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I have an application written in c++ using visual studio 2005. The application has certain performance problems. I would like to explore where. I need to drill down in which classes/methods/lines the application spends most of the time. Can this be done with the WPA? If yes, can you, please give me a pointer to documentation?

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3 Answers 3

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No, WPT leverages windows events, it would only help you diagnose a problem when Windows is the cause of your slow-down. You certainly won't get any diagnostics for your code. What you need is a real profiler. Good ones cost money. Check this thread for more advice.

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Thanks. I was desperate trying to force WPT to read my symbol tables. –  danatel Feb 1 '10 at 20:20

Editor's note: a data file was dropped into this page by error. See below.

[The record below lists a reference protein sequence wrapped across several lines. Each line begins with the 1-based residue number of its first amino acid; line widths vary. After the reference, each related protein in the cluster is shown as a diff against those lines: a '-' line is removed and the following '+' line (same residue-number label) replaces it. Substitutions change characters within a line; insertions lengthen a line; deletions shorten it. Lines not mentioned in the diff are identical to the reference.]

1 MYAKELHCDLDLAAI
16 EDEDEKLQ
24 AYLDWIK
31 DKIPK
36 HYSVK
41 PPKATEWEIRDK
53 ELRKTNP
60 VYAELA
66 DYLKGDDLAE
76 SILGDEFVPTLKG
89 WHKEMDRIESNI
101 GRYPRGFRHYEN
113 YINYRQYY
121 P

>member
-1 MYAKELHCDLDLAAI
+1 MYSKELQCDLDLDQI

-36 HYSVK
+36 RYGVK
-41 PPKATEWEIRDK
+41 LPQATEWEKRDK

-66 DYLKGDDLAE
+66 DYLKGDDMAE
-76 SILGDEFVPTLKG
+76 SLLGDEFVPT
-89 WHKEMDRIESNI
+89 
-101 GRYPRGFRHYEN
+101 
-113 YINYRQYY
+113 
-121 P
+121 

The simplest way to find out what is spending time unnecessarily is stackshots, which you can easily get with the "pause" button in Visual Studio.

You don't need to measure; all you have to do is catch it in the act. If you find it doing something on two or more stackshots, and it's something you could avoid doing, you will save significant time. And, you can repeat the process, because problems that are small at first will "bubble up" as you remove other problems.

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Good advice but unsuitable for my situation. The application performs well on windows (99% of time waiting for user input), the performance problems are visible only on an embedded system with much slower processor and for which I have no debugger/profiler at all. Good profiler could help as it can distingusih between 0.5% and 0.05% of time. –  danatel Feb 1 '10 at 20:25
    
What I do in that case is wrap a loop (10x or 100x) around each piece of UI-driven processing, so as to "amplify" what's going on. This has the same effect as slowing down the processor. Tune the code down to minimum time, then remove the loop. –  Mike Dunlavey Feb 2 '10 at 20:23

Try the YourKit .net profiler. I tried this and few others recently, but this was the only one I managed to get to work with my C++/CLI project (with a mixture of managed and unmanaged code).

[Edit] Oops; I read WPA as WPF and assumed you wanted to profile some .net code.

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